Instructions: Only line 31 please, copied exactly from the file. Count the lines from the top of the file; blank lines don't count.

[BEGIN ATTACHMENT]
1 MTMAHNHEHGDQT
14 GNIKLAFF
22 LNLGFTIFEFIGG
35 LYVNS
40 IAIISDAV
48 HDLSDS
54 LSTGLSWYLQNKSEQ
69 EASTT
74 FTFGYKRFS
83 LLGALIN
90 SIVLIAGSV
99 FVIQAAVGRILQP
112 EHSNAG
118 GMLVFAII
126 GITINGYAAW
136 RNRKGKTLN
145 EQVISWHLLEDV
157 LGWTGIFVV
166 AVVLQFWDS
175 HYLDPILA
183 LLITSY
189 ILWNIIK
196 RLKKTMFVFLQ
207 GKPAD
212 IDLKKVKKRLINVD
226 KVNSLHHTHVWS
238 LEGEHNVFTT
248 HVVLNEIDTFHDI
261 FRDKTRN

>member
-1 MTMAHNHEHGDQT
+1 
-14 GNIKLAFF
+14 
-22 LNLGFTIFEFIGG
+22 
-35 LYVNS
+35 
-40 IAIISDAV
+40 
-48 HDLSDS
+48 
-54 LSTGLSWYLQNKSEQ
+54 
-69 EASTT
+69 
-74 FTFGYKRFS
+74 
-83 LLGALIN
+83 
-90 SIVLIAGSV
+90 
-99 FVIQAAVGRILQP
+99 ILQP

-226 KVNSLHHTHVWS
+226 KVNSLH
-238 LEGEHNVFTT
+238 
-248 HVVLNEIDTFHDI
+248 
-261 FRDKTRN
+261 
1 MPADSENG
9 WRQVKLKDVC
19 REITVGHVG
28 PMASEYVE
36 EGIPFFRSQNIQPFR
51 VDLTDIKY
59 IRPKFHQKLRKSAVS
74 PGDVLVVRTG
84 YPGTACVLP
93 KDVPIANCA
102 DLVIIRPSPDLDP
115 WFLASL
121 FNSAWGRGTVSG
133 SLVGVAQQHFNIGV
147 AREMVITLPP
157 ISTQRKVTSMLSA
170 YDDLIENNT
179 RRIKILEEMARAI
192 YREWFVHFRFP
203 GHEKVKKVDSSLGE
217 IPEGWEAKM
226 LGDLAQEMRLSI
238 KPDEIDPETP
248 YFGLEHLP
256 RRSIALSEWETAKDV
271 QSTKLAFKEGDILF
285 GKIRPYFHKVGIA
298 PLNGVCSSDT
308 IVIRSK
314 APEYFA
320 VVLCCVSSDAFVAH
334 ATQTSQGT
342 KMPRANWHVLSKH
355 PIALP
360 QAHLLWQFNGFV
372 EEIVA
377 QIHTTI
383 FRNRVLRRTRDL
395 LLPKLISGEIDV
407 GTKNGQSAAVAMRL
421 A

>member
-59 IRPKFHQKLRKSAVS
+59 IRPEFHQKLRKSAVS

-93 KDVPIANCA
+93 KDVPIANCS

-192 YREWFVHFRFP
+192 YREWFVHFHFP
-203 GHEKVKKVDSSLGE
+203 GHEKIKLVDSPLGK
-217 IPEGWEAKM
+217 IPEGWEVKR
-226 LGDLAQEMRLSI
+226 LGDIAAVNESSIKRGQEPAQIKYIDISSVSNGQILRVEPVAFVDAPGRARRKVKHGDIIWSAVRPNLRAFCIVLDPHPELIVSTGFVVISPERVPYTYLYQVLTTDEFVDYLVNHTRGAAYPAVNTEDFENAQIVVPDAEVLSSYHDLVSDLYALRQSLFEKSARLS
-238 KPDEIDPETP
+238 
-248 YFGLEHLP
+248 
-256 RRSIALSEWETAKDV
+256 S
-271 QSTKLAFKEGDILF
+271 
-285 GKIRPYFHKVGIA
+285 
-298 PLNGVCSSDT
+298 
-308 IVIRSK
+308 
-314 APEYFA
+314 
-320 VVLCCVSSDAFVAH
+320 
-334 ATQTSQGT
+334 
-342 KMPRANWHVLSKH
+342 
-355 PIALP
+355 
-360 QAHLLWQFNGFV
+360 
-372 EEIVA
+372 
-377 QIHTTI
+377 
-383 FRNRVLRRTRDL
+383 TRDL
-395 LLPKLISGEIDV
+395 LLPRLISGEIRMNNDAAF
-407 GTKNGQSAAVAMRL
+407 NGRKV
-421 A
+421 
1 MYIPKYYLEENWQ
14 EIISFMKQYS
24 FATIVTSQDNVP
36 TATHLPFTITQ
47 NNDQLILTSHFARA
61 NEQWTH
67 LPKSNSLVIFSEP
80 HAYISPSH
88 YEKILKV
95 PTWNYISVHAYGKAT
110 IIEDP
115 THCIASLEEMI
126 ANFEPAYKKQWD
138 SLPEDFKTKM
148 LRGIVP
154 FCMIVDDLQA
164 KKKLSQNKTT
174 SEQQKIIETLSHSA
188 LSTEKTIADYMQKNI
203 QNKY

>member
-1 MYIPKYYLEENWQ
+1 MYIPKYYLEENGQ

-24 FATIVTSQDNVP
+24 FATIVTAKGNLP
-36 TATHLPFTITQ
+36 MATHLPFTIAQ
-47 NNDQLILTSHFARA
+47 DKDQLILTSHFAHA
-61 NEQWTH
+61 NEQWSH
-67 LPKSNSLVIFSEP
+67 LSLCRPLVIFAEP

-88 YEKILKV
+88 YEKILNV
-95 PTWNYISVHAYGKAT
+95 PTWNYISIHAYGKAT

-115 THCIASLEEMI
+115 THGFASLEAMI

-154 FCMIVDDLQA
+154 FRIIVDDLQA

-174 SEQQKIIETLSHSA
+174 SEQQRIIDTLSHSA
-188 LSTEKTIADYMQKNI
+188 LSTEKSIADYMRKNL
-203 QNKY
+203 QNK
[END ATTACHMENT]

-1 MTMAHNHEHGDQT